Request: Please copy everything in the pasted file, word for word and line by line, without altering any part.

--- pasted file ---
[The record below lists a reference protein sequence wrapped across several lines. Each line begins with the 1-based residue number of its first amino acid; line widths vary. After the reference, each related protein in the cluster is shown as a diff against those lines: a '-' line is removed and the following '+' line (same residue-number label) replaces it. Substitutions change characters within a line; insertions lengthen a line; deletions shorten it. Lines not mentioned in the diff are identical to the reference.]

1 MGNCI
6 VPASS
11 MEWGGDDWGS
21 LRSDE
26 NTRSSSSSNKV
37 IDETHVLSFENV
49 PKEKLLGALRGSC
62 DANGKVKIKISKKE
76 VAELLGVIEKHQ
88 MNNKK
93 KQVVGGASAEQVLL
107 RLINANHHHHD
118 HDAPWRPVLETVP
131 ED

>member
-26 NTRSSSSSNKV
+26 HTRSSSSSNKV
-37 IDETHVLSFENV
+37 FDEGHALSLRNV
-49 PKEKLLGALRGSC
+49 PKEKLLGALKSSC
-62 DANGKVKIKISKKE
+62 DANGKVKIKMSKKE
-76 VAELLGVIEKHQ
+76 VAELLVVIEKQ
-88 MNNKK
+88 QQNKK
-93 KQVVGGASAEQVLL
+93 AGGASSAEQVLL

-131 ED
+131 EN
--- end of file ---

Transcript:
[The record below lists a reference protein sequence wrapped across several lines. Each line begins with the 1-based residue number of its first amino acid; line widths vary. After the reference, each related protein in the cluster is shown as a diff against those lines: a '-' line is removed and the following '+' line (same residue-number label) replaces it. Substitutions change characters within a line; insertions lengthen a line; deletions shorten it. Lines not mentioned in the diff are identical to the reference.]

1 MGNCI
6 VPASS
11 MEWGGDDWGS
21 LRSDE
26 NTRSSSSSNKV
37 IDETHVLSFENV
49 PKEKLLGALRGSC
62 DANGKVKIKISKKE
76 VAELLGVIEKHQ
88 MNNKK
93 KQVVGGASAEQVLL
107 RLINANHHHHD
118 HDAPWRPVLETVP
131 ED

>member
-26 NTRSSSSSNKV
+26 HTRSSSSSNKV
-37 IDETHVLSFENV
+37 FDEGHALSLRNV
-49 PKEKLLGALRGSC
+49 PKEKLLGALKSSC
-62 DANGKVKIKISKKE
+62 DANGKVKIKMSKKE
-76 VAELLGVIEKHQ
+76 VAELLVVIEKQ
-88 MNNKK
+88 QQNKK
-93 KQVVGGASAEQVLL
+93 AGGASSAEQVLL

-131 ED
+131 EN